Graduate programs in professional education have been offered since the summer of 1977. Programs leading to the Master of Education degree are currently offered in the following areas: Counselor Education, Elementary Education, Middle Grades Education, English Education, Interdisciplinary Studies, Mathematics Education, Physical Education, and Social Studies Education. The Master of Arts degree in Community Counseling and the Master of School Administration are also offered. Students with bachelorís degrees may also enter the "A-plus-Masters program, which leads first to an initial licensure to teach, and later to the masterís degree.

School of Pharmacy

Dean: Dr. Ronald Maddox
Doctor of Pharmacy (Pharm.D.) Program
Founded in 1986, the Campbell University School of Pharmacy offers the four-year doctoral program following completion of a minimum two-year (64-semester credit hours) pre-professional science curriculum. Its graduates receive the Doctor of Pharmacy (Pharm.D.) degree, which is the highest award given in recognition of academic preparation for pharmacy practice. A pharmacy degree opens many opportunities for new graduates. Graduates are prepared for careers in community pharmacy, hospital pharmacy, industrial pharmacy, consultant pharmacy, as well as teaching and other specialized practice areas.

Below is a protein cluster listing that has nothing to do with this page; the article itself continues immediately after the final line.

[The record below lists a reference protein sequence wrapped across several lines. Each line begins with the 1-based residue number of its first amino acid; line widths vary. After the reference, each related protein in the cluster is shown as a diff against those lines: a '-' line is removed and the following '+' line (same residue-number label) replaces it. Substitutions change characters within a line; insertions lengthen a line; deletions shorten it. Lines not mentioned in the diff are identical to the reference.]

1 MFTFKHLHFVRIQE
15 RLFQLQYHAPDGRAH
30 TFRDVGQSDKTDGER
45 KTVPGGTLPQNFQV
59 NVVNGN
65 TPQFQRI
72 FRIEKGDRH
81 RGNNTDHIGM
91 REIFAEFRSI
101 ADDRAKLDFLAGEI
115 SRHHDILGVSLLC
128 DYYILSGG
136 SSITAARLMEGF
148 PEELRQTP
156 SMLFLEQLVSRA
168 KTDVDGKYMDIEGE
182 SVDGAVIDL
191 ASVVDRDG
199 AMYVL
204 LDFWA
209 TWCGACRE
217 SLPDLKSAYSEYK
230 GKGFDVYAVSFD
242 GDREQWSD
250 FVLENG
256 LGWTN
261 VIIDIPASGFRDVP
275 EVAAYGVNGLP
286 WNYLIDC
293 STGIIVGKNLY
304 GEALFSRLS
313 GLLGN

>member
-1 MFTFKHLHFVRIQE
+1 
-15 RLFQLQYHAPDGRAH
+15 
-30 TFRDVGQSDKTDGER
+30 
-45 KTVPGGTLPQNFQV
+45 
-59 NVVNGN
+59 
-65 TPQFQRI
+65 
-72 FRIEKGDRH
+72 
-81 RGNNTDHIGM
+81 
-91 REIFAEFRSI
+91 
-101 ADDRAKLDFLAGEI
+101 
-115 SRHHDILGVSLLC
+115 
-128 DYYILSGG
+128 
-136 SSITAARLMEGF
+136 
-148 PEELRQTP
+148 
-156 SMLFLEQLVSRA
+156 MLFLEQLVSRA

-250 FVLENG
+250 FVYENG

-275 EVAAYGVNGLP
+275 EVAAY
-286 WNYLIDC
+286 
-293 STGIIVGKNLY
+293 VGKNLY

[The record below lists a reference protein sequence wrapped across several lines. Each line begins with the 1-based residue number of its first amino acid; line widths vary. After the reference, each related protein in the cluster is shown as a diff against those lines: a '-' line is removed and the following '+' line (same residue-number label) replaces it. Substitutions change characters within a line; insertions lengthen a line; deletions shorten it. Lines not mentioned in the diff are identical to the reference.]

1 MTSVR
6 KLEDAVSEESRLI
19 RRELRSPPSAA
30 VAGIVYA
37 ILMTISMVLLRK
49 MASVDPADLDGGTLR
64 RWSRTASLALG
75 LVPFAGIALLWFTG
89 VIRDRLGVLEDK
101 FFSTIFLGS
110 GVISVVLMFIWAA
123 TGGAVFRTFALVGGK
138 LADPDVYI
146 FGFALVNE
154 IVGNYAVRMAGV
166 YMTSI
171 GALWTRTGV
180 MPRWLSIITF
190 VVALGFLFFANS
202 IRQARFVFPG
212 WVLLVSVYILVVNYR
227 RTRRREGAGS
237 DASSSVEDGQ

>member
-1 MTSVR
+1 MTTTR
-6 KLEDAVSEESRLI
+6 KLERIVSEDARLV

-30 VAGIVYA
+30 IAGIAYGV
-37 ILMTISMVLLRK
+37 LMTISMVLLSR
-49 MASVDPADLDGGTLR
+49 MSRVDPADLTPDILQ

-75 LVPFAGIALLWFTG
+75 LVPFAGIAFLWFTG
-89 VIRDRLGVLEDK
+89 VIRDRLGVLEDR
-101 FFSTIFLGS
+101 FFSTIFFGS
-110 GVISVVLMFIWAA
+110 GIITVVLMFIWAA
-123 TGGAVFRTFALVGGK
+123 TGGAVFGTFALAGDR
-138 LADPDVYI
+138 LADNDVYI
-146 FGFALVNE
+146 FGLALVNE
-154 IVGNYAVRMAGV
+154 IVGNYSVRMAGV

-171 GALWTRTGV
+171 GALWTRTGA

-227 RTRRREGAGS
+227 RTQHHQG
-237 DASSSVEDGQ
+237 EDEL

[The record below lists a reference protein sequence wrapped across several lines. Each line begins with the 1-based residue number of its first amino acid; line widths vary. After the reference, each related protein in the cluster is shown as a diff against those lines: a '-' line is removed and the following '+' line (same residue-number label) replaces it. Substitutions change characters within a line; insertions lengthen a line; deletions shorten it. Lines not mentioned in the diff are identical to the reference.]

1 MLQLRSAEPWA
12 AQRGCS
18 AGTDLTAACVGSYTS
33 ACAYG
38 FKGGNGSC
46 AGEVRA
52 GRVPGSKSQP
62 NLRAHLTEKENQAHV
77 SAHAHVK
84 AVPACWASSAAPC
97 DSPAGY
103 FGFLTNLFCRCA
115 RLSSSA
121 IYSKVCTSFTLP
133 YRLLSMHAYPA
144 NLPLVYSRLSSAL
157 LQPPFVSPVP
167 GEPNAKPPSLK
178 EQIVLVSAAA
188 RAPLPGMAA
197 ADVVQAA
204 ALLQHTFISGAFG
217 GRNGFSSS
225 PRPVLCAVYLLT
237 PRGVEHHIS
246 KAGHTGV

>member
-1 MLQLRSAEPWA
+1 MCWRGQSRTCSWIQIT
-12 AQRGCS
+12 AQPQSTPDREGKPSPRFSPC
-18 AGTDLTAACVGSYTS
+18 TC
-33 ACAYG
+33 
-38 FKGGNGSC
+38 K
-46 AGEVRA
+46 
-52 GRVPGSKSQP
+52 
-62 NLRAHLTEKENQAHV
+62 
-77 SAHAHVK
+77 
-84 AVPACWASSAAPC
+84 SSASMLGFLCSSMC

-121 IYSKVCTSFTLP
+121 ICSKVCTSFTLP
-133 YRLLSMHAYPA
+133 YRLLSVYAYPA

Through its numerous clinical training sites, the School stresses the close inter-professional relationship that must exist between the pharmacist and other healthcare professionals. Within the surrounding eight-county areas of Campbell University there are 225 community pharmacies and 15 hospitals. The hospitals range in size from a 78-bed community hospital to the 1008-bed Duke University Medical Center. Students have the opportunity to train at practice sites throughout North Carolina and around the world.

Completion of the Pharm.D. degree requires successfully completing 138 semester credits (in addition to the 64 hours of pre-pharmacy coursework) as specified in the current School of Pharmacy Bulletin.

Divinity School

Dean: Dr. Michael G. Cogdill
The Campbell University Divinity School officially opened as the sixth school of Campbell University in January 1996. The Divinity School was not designed to duplicate programs in existing divinity schools and seminaries. While the school provides the best of classic theological education, the Divinity School adds dimensions of spiritual formation and professional mentoring needed to equip ministers.  The Divinity School maintains its strong liberal arts heritage by offering undergraduate majors built upon the General College Curriculum of the College of Arts and Sciences through its Religion and Philosophy Department. These undergraduate majors, which lead to the B.A. degree, are: Religion, Biblical Studies, Theology, and Christian History. Successful completion of any of the undergraduate majors in Religion with distinction can lead to advanced standing in the graduate program of the Divinity School.